People that are in a constant state of financial distress should take some time to set a budget for themselves. This is a way for people to monitor what they are spending their money on and how to allocate their money appropriately. This is one of the fastest ways for people to realize what they have to do with their money before they are distracted by what they want to do with their earnings.
One of the first things that people do when they hear the word budget is cringe. Most assume that if they put themselves on a budget, they are doing something wrong and have to be punished. There are some that think they will not be able to have fun with their money anymore. Neither of these assumptions is true. When a person goes on a budget, it’s not a punishment and there is plenty of room in a properly prepared budget for fun.
Step 1: Collect all receipts and check stubs or sources of income for a month. Most people are not honest with themselves when it comes to how they spend their money. They are not honest about where they spend their money and why they spend it. It’s a natural occurrence because nobody wants to feel like they are being irresponsible with their money. Keeping track of any money coming into the home helps make people realize exactly how much money they are making rather than allowing people to estimate and assume.
Over the course of a month, everyone that wants to set a budget should collect their receipts and income sources. Everything that money is spent on should be tracked and recorded. The receipts and notes can be put in a shoebox or a glass jar. At the end of the day, if there are any receipts, they should be put into one central location and not examined. This irrefutable proof of where money is spent. It’s also proof of spending habits and actual income.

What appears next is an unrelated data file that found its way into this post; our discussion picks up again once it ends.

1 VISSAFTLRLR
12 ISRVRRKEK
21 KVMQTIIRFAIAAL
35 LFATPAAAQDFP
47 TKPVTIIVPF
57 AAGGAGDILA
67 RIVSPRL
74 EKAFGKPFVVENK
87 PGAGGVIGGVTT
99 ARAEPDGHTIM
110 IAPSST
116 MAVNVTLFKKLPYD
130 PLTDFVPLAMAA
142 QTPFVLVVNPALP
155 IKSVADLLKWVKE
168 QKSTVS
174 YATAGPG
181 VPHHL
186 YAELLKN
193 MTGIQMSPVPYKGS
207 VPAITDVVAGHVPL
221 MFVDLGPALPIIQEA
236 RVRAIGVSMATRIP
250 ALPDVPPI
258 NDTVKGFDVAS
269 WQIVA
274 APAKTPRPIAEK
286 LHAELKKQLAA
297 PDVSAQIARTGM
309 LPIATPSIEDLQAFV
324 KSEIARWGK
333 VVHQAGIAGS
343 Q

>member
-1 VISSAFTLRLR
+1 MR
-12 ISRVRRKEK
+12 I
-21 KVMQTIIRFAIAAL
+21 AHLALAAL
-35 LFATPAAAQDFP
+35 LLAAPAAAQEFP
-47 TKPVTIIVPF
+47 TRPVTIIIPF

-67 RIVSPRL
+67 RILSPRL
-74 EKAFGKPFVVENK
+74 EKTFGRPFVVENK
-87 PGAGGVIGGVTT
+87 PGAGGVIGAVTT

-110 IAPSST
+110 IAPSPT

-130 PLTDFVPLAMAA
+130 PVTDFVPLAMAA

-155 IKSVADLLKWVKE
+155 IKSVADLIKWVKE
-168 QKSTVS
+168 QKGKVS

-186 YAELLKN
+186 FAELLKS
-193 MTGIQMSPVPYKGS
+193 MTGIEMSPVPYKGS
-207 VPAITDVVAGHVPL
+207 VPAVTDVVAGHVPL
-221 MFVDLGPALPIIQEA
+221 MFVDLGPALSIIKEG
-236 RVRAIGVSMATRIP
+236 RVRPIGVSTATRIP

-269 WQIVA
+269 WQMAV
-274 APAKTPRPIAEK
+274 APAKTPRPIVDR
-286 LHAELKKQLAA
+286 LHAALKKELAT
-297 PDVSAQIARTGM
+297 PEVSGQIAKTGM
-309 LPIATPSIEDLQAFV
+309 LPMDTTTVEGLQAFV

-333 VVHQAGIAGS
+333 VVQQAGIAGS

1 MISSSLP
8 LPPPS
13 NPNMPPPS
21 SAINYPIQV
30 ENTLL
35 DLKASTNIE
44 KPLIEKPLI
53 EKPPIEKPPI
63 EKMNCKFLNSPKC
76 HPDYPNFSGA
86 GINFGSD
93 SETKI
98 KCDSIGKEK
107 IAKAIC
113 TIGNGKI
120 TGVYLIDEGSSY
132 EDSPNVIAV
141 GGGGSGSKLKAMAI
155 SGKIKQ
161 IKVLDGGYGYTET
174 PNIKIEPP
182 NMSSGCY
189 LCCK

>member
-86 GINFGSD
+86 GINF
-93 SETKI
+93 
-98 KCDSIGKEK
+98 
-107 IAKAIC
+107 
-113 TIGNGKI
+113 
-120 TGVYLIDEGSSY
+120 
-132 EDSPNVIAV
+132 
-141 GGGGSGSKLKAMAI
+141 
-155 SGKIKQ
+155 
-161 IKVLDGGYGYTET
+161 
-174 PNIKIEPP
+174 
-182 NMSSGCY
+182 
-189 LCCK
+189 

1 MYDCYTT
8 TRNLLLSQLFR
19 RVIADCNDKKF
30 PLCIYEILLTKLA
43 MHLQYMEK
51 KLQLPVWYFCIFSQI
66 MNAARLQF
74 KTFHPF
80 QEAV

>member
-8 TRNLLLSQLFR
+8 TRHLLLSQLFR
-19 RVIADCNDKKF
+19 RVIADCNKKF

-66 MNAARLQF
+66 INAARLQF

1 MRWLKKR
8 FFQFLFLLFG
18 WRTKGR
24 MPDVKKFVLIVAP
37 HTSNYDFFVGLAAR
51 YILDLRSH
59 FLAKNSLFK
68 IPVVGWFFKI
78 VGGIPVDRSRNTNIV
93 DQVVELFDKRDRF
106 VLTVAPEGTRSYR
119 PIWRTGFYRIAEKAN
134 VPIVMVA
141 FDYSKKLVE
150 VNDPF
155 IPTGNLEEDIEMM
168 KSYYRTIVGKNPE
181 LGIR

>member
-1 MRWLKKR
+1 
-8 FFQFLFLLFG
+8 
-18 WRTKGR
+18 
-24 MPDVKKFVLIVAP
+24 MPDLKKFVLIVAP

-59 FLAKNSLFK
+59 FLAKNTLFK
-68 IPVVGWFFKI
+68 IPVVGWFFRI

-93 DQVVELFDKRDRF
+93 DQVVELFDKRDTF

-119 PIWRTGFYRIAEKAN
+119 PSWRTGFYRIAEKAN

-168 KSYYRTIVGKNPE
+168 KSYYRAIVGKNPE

Step 2: After the month has passed, it’s time to work out a budget. It’s time to list the things that have been paid for over the course of the month. There will times going through the receipts that people will wonder why they decided to spend money doing certain things. Place these receipts in like piles. All receipts for entertainment in one pile, bills in another, random spending in one, lunch receipts in another and continue for as many piles that are necessary.
Step 3: Take some time to examine the piles and do the math. How much has actually been spent on necessities? Before people begin saying having their $7.98 coffee fix from the coffee house is a necessity, do the math. If $7.98 is spent once a day, 5 days a week, 52 weeks a year the grand total is $2,074.80 in coffee and snacks alone. Is that really necessary or an indulgence? If a person has to have coffee, there is nothing wrong with bringing coffee from home. Eating is a necessity but spending $8 a day, 5 days a week, 52 weeks out of the year is not a necessity. Eating at work shouldn’t cost $2,080 per person in the home. A person can save that money and bring lunch from home.
Now it’s time to determine the real necessities. Housing is a necessity. Transportation, in most cases, is a necessity. Clothing is a necessity. Buying a new designer bag every week or paying for a new pair of shoes every week is not a necessity. Food is a necessity. Those things are necessary but they can be managed and money can be saved.
Step 4: Look at how much money is actually coming into the home. This is the hard part for many people. There are millions of people that assume they have a certain amount of money to spend and are shocked when they see they don’t. This is how people over spend and get into debt. They assume they have the money to spend when in actuality, they don’t. Write down the exact amount of money that is considered income and know what that limit is.
Step 5: Realistically set money aside for necessities and discretionary spending. Now it’s time to look at what has to be paid for every month. The first things that should be listed are necessities. Every adult should pay for shelter, transportation, food and associated costs (insurance, homeowner association fees, etc…) should be paid for first. After that has been done, DO THE MATH! What money is left for discretionary spending? Saving?
Only then should one start thinking about spending money on frivolous things such as that $7.98 coffee fix every day. It is during this time that people should think about paying off debts and saving. It is time for people to start prioritizing what they do with their monies at this point.
Putting oneself on a budget can be hard. It is hard especially when someone has to do it that has never had any restraints on their spending habits. Once it is done, many people begin understanding the ramifications of their spending and how it affects their daily lives and financial future.